My Dog Ate Lemongrass Will He Get Sick?

Reviewed By Julie •  Updated: 06/20/22 •  9 min read
Dog Severe Toxicity Level
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Do you grow lemongrass in the garden? Has your dog eaten it every once in a while? Then you’ll probably want to read this and learn if lemongrass is safe for your canine companion or not!

What is Lemongrass?

Lemongrass is an herb that smells very similar to a lemon. It looks somewhat like a green onion, with a long leafy top and white bottom. The scientific name of this herb is Cymbopogon citratus. This is a plant that’s common to Southeast Asia and is commonly used in Thai cooking.

Cymbopogon nardus is also known as holy basil, lemon grass, or citronella grass. This herb is commonly used in Thai cooking and has a lemony, grassy flavor.

It is strongly recommended to contact a Pet Poison Helpline or your veterinarian.

Lemongrass can be used either fresh or dried. Some people say that dried lemongrass tastes more woodsy. However, it is tangy and has a hint of ginger. It can be used in soups or other dishes that are simmered.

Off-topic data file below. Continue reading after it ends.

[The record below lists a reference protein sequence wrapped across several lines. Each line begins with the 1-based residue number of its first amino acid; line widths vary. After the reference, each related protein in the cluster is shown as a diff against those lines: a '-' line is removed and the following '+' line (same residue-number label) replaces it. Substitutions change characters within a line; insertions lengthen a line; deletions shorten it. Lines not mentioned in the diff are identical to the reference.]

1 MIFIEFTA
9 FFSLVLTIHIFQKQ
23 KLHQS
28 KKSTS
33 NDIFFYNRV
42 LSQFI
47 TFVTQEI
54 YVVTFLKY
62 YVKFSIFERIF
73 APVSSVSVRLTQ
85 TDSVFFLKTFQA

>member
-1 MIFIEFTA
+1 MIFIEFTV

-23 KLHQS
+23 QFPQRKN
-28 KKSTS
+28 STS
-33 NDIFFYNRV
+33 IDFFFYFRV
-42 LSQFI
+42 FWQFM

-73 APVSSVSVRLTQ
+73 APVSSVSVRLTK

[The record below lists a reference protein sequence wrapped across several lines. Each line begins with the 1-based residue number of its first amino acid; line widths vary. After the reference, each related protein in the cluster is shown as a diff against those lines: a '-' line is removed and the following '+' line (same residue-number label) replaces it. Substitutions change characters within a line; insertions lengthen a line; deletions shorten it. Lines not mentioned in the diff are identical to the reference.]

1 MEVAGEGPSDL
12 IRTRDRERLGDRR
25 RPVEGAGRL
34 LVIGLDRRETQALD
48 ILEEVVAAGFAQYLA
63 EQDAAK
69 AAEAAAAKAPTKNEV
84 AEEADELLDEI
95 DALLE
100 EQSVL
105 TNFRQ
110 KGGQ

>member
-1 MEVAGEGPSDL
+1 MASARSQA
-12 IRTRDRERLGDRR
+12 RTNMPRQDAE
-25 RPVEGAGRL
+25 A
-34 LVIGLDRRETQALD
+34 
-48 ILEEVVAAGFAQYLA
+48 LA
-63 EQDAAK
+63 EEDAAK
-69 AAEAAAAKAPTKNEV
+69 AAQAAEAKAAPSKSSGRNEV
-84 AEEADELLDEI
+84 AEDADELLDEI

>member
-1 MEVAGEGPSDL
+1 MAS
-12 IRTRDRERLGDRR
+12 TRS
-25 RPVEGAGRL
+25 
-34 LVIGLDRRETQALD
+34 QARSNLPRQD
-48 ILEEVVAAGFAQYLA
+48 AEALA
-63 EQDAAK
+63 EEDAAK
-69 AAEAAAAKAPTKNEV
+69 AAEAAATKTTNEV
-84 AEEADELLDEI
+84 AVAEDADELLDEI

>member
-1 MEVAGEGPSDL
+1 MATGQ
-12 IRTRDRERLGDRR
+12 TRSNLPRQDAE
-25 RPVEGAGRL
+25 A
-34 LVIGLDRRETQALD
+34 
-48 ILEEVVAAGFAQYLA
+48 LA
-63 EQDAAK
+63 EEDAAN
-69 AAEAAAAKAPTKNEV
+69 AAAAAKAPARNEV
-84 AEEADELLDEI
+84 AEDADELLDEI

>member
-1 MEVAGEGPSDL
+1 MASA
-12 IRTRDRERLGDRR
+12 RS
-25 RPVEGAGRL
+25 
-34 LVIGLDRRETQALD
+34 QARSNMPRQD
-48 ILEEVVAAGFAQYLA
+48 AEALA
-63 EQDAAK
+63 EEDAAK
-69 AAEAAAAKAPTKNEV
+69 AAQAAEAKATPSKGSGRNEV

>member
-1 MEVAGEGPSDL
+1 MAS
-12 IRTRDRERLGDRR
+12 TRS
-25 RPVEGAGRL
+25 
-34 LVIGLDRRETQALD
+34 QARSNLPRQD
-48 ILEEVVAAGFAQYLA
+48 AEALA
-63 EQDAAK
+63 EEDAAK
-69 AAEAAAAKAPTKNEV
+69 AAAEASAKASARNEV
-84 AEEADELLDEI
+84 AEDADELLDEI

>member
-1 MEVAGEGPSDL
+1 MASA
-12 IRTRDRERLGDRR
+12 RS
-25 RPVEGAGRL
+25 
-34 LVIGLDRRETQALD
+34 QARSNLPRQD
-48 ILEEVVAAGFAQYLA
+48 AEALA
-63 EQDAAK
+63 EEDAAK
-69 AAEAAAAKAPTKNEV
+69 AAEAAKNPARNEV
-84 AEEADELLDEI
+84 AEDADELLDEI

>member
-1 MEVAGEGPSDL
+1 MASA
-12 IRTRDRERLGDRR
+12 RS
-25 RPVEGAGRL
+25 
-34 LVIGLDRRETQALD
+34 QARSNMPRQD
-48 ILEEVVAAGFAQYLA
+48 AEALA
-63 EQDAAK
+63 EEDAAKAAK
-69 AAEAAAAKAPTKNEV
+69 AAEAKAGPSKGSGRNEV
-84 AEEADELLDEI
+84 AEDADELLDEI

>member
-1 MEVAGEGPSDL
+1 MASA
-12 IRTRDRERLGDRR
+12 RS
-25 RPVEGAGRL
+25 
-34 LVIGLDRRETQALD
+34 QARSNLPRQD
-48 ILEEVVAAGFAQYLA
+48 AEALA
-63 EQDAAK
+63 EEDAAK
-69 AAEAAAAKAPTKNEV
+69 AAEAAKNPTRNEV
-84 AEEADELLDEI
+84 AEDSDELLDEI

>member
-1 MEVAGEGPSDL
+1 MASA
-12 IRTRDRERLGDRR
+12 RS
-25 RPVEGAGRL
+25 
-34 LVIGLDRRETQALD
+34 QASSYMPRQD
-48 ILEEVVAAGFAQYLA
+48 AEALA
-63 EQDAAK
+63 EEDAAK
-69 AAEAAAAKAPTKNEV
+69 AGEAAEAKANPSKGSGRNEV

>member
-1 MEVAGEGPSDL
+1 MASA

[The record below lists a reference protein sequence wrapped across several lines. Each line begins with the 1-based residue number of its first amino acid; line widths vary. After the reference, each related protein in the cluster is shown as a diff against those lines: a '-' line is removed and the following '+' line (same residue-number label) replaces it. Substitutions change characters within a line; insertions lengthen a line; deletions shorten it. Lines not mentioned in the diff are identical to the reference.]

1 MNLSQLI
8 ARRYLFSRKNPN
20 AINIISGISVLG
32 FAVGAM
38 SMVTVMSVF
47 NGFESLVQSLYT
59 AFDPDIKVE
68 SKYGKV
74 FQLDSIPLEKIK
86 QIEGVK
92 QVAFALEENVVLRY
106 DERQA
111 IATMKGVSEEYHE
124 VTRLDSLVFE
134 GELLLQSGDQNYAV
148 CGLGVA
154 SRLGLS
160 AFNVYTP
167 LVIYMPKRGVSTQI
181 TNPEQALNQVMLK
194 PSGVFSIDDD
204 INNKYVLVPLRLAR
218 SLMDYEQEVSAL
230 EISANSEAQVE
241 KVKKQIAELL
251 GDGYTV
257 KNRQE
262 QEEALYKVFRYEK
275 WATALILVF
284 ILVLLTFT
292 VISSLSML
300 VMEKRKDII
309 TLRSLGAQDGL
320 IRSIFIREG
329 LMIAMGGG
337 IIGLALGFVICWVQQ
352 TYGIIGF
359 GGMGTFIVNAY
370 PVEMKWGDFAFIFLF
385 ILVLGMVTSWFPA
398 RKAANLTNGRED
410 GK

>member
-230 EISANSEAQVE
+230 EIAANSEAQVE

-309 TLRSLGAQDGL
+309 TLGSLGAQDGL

Lemongrass contains a compound called citral. This compound is responsible for the herb’s lemon-like smell. Lemongrass also contains thujone, which is a compound that can give the herb a slightly bitter taste. Chamomile, lavender, and rosemary also contain thujone.

Cyanogenic glycosides are also found in lemongrass. These compounds can release cyanide when they are broken down. Therefore, it is important to be careful when handling lemongrass if you are pregnant or have a child with a sensitivity to cyanide. The enzymes that are responsible for breaking down the cyanogenic glycosides are destroyed by heat. Therefore, it is not recommended to cook with lemongrass in a dish that will be served hot.

Eucalyptus is also found in lemongrass essential oils. This is a volatile oil that can give the herb a scent that is similar to peppermint. Poaceae is the family that includes lemongrass. Rosemary, thyme, and lavender are also members of this family.

Lemongrass can be used fresh or dried. Fresh lemongrass can be used in soups or other dishes that are simmered. Dried lemongrass can be used in the same way, but it may need to be reconstituted before use. Lemongrass can also be mixed with other herbs and spices to create your own blends.